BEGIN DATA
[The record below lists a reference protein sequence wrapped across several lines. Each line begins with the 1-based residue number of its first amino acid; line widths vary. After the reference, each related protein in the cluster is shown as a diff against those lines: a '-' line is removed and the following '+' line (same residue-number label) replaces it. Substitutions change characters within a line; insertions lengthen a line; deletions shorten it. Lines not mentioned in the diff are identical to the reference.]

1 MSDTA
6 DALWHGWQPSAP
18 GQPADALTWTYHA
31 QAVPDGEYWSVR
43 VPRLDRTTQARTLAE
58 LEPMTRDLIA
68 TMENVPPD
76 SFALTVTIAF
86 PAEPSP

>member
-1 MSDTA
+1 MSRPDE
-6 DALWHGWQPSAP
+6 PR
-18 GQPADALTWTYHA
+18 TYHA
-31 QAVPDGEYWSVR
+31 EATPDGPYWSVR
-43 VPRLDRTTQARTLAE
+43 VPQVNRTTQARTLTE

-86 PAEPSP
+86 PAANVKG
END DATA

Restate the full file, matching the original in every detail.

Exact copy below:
[The record below lists a reference protein sequence wrapped across several lines. Each line begins with the 1-based residue number of its first amino acid; line widths vary. After the reference, each related protein in the cluster is shown as a diff against those lines: a '-' line is removed and the following '+' line (same residue-number label) replaces it. Substitutions change characters within a line; insertions lengthen a line; deletions shorten it. Lines not mentioned in the diff are identical to the reference.]

1 MSDTA
6 DALWHGWQPSAP
18 GQPADALTWTYHA
31 QAVPDGEYWSVR
43 VPRLDRTTQARTLAE
58 LEPMTRDLIA
68 TMENVPPD
76 SFALTVTIAF
86 PAEPSP

>member
-1 MSDTA
+1 MSRPDE
-6 DALWHGWQPSAP
+6 PR
-18 GQPADALTWTYHA
+18 TYHA
-31 QAVPDGEYWSVR
+31 EATPDGPYWSVR
-43 VPRLDRTTQARTLAE
+43 VPQVNRTTQARTLTE

-86 PAEPSP
+86 PAANVKG